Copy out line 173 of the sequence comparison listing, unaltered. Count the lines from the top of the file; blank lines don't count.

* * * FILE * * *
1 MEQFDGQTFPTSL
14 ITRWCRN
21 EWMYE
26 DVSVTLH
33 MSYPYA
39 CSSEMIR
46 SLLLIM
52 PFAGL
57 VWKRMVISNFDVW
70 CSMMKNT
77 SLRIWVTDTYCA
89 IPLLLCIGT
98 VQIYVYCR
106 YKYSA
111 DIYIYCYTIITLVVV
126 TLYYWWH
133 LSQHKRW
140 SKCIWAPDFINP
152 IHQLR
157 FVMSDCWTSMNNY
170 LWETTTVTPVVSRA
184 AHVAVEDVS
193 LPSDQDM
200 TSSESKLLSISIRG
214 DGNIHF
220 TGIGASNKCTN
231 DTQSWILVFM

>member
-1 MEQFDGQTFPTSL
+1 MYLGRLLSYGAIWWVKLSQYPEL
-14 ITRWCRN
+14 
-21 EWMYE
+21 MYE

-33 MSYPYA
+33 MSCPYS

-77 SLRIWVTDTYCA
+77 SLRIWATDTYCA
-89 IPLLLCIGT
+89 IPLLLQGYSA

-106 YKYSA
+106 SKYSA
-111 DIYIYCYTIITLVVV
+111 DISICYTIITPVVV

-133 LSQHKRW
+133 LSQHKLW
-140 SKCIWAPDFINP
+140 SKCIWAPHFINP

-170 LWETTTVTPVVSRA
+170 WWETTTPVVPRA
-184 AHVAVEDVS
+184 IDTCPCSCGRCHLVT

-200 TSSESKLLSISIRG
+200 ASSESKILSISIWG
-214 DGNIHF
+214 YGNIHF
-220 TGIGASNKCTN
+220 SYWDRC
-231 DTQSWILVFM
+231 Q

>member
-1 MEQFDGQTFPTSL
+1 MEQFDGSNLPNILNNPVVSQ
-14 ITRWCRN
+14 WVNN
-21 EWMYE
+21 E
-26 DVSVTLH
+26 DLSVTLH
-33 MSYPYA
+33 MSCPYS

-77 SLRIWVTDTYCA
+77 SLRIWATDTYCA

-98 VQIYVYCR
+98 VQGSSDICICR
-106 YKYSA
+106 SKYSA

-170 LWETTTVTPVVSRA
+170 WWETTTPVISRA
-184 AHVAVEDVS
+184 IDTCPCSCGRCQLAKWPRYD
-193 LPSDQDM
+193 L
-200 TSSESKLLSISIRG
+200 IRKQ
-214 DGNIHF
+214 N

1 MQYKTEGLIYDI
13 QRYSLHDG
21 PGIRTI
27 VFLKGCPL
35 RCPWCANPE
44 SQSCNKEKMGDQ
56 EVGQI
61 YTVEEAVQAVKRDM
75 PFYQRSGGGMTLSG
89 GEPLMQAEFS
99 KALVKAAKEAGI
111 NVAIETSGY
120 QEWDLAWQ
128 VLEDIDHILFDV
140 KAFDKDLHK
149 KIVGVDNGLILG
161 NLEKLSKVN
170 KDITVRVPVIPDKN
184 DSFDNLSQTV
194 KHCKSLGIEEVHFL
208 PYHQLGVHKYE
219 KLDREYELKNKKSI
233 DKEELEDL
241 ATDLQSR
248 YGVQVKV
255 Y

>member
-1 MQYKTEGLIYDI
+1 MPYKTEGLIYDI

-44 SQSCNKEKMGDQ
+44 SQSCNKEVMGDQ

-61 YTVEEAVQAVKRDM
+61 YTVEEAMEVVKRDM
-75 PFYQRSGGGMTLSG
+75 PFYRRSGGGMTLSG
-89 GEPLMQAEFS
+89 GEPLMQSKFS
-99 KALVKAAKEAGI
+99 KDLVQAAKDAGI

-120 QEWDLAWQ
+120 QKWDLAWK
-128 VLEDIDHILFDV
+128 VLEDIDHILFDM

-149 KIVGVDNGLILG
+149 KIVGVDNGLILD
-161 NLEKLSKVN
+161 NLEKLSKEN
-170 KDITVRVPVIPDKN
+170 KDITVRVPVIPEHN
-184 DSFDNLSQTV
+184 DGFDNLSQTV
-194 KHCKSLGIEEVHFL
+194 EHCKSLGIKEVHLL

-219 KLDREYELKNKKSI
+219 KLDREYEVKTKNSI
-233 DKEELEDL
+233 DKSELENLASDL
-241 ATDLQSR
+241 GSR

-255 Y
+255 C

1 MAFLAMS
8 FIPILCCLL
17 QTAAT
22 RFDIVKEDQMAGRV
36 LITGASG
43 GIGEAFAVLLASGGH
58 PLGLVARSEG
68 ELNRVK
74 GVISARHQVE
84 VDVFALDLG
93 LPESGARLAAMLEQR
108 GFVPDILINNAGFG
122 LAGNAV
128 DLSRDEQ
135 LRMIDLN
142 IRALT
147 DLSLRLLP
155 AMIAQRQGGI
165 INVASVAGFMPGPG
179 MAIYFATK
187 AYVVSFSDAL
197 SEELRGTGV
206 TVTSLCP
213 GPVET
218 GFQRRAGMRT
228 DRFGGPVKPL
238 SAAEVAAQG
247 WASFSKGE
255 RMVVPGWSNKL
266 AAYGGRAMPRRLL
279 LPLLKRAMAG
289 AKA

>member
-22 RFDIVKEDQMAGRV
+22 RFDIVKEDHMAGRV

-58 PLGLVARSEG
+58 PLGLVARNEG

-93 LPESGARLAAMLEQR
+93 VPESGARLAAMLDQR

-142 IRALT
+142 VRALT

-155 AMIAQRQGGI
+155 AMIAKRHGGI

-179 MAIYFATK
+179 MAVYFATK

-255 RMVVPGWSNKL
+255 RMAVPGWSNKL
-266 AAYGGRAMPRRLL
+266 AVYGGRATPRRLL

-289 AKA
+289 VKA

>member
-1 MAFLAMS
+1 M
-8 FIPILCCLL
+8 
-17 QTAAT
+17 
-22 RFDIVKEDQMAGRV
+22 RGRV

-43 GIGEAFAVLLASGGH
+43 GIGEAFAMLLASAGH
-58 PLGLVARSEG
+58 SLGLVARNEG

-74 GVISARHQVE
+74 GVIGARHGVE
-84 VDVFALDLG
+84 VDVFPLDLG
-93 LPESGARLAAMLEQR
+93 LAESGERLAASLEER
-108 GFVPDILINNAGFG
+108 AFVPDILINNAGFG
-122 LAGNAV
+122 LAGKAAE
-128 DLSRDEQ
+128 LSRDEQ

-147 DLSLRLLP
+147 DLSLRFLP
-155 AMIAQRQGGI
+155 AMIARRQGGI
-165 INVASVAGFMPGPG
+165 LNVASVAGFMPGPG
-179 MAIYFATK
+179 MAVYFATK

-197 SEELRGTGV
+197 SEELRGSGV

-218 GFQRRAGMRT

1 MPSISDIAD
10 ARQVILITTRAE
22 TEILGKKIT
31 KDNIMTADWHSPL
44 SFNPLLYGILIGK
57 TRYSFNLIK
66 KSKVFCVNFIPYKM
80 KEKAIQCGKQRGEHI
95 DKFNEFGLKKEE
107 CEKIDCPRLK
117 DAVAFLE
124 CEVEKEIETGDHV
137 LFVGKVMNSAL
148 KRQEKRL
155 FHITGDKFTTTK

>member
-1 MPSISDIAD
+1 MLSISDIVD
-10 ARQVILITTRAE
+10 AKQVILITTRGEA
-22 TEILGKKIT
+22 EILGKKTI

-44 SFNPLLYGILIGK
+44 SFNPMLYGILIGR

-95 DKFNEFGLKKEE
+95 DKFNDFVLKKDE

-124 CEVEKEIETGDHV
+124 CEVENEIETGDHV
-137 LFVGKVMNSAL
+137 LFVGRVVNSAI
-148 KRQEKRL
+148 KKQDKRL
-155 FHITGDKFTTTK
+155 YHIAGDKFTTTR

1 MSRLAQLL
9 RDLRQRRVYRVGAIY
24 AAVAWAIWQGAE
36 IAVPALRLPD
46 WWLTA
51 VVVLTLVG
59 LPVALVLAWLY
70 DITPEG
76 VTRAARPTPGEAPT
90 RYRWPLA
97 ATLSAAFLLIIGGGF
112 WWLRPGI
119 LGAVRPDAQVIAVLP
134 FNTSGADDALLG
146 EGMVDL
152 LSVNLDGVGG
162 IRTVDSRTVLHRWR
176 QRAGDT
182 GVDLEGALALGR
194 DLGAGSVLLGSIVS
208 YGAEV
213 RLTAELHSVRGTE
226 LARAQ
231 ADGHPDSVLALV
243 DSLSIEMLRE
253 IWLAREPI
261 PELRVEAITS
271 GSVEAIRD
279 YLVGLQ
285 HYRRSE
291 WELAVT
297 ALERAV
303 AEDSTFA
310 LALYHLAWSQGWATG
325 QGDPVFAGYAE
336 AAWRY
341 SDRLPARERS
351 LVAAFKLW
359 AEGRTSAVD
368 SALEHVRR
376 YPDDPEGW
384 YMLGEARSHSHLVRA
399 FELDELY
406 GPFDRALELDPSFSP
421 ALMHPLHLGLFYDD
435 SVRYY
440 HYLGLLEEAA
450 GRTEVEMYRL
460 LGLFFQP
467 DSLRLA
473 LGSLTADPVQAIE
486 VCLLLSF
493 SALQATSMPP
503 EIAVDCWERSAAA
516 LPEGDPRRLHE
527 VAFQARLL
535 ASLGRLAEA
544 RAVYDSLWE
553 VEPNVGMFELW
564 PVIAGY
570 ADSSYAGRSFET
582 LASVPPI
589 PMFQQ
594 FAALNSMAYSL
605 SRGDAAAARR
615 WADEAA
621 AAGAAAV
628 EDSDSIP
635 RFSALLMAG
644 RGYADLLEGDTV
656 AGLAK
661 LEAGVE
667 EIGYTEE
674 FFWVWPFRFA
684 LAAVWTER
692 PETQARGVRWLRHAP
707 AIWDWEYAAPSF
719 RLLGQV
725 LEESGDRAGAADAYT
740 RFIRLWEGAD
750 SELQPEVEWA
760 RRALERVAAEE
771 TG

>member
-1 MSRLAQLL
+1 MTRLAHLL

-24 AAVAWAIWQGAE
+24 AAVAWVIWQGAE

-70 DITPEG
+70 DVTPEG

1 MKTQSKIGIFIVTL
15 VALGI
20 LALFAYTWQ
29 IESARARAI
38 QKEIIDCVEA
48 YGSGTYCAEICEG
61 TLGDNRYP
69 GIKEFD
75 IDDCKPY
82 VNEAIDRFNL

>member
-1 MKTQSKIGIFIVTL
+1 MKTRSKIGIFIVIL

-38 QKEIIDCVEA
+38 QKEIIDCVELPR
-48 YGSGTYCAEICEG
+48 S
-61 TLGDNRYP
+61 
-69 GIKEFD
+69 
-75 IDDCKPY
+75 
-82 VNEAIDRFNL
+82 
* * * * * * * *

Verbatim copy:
218 GFQRRAGMRT